ISTANBUL (Reuters) - Turkey on Thursday strongly condemned separate decisions by France and Italy to officially recognise the mass killings of Armenians a century ago as a genocide, an issue that has regularly caused friction between Turkey and European Union nations.
French President Emmanuel Macron on Wednesday signed a decision that set April 24 as a day of annual commemoration. Macron had announced the decision in February, following through with a 2017 campaign promise.
Turkey’s Foreign Ministry said Macron had used this promise to win Armenian votes during elections. “It is inevitable that France’s attitude, which is far from amicable, will impact its relations with Turkey in a negative way,” the statement said.
Turkey accepts that many Armenians living in the Ottoman Empire were killed in clashes with Ottoman forces during World War One, but contests the figures and denies that the killings were systematically orchestrated and constitute a genocide.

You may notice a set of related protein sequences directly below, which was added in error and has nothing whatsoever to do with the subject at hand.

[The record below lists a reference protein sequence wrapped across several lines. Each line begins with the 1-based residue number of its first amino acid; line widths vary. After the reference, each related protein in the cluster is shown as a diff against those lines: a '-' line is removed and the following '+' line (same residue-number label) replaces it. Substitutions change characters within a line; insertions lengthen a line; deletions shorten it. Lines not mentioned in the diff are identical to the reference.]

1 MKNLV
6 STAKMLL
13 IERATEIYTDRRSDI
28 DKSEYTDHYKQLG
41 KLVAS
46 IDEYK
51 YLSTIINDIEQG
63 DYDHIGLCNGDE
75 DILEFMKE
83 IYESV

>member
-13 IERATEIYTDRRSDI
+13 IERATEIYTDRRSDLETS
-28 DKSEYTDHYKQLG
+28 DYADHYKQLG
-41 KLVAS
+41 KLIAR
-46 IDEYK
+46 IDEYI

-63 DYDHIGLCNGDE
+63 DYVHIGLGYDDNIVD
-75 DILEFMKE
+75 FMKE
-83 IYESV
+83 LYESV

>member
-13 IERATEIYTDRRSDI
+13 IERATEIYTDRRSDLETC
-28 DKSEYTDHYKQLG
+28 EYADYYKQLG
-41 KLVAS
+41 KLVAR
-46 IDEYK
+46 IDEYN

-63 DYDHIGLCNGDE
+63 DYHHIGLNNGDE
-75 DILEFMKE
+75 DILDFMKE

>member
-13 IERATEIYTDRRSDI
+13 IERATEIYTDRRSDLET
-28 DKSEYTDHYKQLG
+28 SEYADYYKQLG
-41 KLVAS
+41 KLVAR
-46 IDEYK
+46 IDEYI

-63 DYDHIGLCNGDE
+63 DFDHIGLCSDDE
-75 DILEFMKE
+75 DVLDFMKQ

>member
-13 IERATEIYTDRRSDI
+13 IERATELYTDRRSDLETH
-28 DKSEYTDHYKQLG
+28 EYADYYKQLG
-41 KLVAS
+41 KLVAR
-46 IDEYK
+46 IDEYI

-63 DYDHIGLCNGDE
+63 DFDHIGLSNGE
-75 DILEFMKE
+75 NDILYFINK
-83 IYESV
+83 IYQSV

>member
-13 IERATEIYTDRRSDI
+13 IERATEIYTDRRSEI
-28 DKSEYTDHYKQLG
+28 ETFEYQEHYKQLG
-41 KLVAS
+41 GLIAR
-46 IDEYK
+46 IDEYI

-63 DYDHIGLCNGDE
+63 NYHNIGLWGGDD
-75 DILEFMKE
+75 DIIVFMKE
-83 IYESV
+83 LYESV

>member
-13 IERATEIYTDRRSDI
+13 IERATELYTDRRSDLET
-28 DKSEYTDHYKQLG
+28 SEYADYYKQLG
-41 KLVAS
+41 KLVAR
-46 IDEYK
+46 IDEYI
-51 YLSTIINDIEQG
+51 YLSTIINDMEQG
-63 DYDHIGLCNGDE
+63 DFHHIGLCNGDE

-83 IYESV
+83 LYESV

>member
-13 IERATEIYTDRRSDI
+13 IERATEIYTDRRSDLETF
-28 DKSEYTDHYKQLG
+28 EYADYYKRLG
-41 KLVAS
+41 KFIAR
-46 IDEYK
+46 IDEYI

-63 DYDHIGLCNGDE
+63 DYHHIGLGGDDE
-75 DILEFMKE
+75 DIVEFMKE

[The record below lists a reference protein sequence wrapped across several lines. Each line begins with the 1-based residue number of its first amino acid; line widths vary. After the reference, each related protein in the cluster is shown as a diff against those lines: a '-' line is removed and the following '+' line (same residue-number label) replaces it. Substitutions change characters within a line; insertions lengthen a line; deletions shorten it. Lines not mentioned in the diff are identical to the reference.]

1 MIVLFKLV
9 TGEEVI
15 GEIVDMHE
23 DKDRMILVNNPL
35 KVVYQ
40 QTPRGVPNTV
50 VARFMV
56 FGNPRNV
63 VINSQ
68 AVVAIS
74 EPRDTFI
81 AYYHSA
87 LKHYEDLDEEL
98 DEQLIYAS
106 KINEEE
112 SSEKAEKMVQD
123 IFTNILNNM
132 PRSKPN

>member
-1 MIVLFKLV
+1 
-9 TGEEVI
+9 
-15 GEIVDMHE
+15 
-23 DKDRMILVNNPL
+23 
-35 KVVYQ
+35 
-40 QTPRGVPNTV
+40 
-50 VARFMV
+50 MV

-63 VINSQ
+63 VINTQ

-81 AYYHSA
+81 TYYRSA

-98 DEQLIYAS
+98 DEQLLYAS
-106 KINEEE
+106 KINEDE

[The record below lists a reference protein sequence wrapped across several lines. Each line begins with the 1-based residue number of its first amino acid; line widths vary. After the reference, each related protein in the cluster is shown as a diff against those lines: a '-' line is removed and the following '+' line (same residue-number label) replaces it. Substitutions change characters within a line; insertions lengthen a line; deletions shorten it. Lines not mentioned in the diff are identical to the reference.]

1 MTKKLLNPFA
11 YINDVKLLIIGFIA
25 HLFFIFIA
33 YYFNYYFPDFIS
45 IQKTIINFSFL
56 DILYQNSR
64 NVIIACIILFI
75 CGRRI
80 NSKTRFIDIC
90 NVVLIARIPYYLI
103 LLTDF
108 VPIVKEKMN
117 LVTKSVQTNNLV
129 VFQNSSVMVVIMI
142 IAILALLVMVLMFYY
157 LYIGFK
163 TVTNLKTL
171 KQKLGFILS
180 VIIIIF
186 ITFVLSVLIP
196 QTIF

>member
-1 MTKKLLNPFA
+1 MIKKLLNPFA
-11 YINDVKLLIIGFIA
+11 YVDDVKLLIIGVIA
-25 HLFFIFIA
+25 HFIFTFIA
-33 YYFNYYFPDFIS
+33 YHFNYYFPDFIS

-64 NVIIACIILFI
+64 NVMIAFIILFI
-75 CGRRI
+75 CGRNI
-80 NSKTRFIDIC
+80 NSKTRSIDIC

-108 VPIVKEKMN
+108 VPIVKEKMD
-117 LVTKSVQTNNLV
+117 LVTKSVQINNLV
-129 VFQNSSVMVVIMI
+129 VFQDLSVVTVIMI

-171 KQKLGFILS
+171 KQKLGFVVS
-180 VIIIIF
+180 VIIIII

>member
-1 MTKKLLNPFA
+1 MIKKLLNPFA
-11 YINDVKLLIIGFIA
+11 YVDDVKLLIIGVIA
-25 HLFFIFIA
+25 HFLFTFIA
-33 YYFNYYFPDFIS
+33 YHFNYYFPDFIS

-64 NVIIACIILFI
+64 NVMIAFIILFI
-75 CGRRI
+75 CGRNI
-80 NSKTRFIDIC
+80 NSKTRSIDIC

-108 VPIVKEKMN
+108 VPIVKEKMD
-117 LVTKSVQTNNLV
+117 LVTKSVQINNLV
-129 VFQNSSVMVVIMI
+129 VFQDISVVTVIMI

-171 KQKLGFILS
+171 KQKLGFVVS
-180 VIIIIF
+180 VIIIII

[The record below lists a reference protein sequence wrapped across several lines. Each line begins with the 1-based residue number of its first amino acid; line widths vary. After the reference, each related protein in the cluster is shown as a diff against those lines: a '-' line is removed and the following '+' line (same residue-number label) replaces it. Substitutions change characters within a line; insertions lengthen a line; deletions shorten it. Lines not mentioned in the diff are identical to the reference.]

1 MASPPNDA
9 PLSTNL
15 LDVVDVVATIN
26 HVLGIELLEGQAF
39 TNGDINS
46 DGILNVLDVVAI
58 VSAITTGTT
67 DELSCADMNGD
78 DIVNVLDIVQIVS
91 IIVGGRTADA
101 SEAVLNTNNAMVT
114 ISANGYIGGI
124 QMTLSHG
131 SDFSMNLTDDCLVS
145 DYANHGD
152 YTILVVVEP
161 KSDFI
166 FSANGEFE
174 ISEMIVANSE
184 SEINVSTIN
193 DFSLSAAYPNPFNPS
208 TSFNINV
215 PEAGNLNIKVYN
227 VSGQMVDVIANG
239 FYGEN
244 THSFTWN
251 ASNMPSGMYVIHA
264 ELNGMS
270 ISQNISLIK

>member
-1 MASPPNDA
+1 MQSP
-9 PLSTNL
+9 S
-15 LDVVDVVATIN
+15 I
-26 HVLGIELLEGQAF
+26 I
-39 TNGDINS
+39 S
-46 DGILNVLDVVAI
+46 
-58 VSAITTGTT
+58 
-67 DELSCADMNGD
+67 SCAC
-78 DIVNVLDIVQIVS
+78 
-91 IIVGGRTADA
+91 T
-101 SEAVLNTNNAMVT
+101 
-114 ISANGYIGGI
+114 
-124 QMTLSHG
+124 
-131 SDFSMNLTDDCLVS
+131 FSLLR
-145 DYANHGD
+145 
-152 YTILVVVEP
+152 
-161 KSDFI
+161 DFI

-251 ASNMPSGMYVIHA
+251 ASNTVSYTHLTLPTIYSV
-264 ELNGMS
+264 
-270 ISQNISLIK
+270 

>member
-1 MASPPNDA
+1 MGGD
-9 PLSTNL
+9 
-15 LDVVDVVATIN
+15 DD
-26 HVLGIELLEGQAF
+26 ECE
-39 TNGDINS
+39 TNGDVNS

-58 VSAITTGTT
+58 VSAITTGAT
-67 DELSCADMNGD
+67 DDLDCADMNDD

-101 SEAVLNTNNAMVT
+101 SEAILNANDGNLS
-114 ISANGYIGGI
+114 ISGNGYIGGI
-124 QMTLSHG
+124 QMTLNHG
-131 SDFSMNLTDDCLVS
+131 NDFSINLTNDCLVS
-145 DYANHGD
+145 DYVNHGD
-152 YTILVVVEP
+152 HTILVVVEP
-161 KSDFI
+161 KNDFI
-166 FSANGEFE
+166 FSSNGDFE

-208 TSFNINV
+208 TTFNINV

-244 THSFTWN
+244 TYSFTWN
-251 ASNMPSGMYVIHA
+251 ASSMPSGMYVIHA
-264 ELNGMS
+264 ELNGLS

On Wednesday, Italy’s lower house, the Chamber of Deputies, also approved a motion to officially recognise the killings as genocide.
Turkey’s Foreign Ministry condemned that step too, calling it an example of using Armenian claims for domestic political interests.
“It is not surprising that this motion was drafted by the Lega Party, led by Matteo Salvini, who is committed to sabotaging relations between Turkey and Italy,” the statement said.
Reporting by Sarah Dadouch; Additional Reporting by Ali Kucukgocmen; Editing by Kevin Liffey